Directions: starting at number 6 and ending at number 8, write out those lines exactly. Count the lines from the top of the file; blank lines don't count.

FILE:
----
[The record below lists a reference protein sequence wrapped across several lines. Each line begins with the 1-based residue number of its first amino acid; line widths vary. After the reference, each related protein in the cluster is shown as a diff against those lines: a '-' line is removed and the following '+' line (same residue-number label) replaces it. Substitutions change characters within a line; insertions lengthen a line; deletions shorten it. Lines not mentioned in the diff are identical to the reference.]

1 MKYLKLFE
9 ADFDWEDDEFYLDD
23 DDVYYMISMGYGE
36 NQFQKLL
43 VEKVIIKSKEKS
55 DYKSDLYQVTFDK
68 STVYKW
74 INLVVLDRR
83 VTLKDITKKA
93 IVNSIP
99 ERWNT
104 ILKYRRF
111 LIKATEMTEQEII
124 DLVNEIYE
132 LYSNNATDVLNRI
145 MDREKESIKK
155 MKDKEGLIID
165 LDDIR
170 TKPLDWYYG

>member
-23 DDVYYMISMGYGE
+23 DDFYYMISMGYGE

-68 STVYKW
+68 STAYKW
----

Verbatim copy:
43 VEKVIIKSKEKS
55 DYKSDLYQVTFDK
68 STVYKW